Is Worship More Than Singing?
I often read or hear a servant of Christ insist that worship is “more than singing.” We are frequently told that making a meal for your family or cleaning your car or helping your neighbor are all acts of worship. When these acts are the outgrowth of our love for God and are done to demonstrate that love, I would agree that they are “worshipful,” but technically they are not worship. I’m not seeking to parse meaning with undue rigor, but we need to be precise in our definitions if we want to accurately embrace the very purpose for our existence. Worship is the actual act of ascribing worth directly to God. Worshipful actions may do this indirectly, but when the Bible commands and commends worship as our highest expression, it is not talking about anything other than direct, intentional, Vertical outpouring of adoration. While that does not have to be put to music, it does have to be direct and not indirect to rise above the “worshipful” and actually ascribe worth to God. First Chronicles 16, Psalm 29, and Psalm 96 define worship with surgical precision: “Ascribe to the Lord glory and strength. Ascribe to the Lord the glory due his name” (Psalm 29:1–2). Worship is mind, emotions, and will engaged in whole-person ascription of worth.
Nothing brings glory down in church as quickly and as powerfully as when God’s people unashamedly adore God’s great Son, Jesus Christ. Not just a few enthusiasts in the front row when the service starts but a room packed to the walls with fired-up Christians. Not testimony to personal benefit resulting from gospel belief, but ascription of worth to the God of the gospel. When that happens, an unbeliever coming in will “worship God and declare that God is really among you” (1 Corinthians 14:25). A whole body of believers worshipping with their whole beings can expect to get the only thing we have to offer this world: “Is it not in [God’s] going with us … that we are distinct … from every other people on the face of the earth?” (Exodus 33:16). All church activities that dilute, diminish, or detract from worship destroy Verticality, deny the priority of doxology, and forfeit what Vertical Church is all about—glory. …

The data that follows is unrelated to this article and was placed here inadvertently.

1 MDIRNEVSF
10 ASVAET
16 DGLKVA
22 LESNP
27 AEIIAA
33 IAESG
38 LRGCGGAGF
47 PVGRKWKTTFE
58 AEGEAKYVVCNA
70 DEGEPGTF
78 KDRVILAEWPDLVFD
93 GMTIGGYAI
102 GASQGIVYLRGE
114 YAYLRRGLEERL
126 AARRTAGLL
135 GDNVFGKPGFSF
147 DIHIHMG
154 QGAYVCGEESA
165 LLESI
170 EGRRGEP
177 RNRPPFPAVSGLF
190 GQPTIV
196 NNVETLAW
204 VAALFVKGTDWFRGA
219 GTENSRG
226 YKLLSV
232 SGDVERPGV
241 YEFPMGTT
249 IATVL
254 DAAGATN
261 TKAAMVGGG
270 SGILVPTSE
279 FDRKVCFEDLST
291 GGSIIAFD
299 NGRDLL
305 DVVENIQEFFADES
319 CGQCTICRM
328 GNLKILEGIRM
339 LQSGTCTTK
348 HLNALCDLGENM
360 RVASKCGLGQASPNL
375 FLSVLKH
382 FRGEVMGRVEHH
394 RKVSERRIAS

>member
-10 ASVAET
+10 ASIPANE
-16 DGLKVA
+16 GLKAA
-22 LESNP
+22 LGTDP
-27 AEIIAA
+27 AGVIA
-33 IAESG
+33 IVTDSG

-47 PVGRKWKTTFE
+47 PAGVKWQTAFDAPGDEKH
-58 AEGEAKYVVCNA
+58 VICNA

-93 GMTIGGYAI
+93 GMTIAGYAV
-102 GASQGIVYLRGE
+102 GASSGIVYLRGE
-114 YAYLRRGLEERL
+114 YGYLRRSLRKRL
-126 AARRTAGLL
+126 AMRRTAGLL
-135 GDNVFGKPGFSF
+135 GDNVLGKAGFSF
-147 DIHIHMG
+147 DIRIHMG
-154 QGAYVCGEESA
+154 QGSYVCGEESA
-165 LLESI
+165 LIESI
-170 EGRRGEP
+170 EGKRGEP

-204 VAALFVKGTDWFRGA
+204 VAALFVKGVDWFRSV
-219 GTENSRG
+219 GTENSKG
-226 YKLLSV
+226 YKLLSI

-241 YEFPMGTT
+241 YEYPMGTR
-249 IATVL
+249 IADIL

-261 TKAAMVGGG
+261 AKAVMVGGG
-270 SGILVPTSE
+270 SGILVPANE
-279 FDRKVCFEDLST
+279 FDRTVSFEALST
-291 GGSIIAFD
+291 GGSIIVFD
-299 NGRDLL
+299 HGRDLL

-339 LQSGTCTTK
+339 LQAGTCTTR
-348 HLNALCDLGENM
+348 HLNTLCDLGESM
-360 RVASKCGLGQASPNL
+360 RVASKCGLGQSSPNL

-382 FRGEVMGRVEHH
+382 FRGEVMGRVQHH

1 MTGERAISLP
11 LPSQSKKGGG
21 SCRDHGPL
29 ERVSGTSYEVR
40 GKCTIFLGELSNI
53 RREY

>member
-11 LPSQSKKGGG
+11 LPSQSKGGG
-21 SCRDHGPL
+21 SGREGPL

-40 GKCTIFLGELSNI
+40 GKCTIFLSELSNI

How often have we sat in church and heard the platform misnomer that a song will be sung to “prepare our hearts for the message”? Yes, ascribing worth to God elevates Him to His place and lowers us to ours, readying souls for God’s instruction, but the phrase can seem to imply a pecking order that should not be intended and is not true. We don’t worship so that preaching will be more impactful for us; we preach so that worship will be more impactful for God. “Bless the Lord, O my soul” (Psalm 103:1–2, 22) is a summoning of the inner person to achieve his or her highest calling. While God is not enhanced or increased by our worship, He is apparently blessed and that in itself should stoke the fire of our adoration.
Reading Scripture, it appears that all preachers will be out of work in heaven, for then all believers will “know fully, even as I have been fully known” (1 Corinthians 13:12). Where knowledge is complete, worship will be total and the reason for preaching will be gone. We preach so that people will be better worshippers, so that the nature and story of God proclaimed will result in an amplification of what provokes glory to come down. A church’s ministry extends of course beyond the weekend worship service, but if we fail there, nothing else can succeed.
That single service in a Vertical Church is like the wood-burning stove in a factory or warehouse. The stove is not the work, but when the fire goes out in the stove, the work stops. What percentage of the relational strife currently plaguing local churches is endemic to the frigid majority trying to warm themselves because the fire that should stoke selfless interaction went out long ago? How much of horizontal church is an attempt to produce Vertical results with horizontal methods instead of getting to the bottom of why we cannot confidently expect God to do what He says He willingly does?
Instead of finding ways to make church palatable because it ceased somewhere in the past to be powerful, why not drill past surface solutions that entertain instead of impact and get back to church as a place where God actually moves. White-hot, unrestrained, whole-congregation, adoration is the first step in that direction, and pursuing that kind of worship is the unceasing center of Vertical Church.
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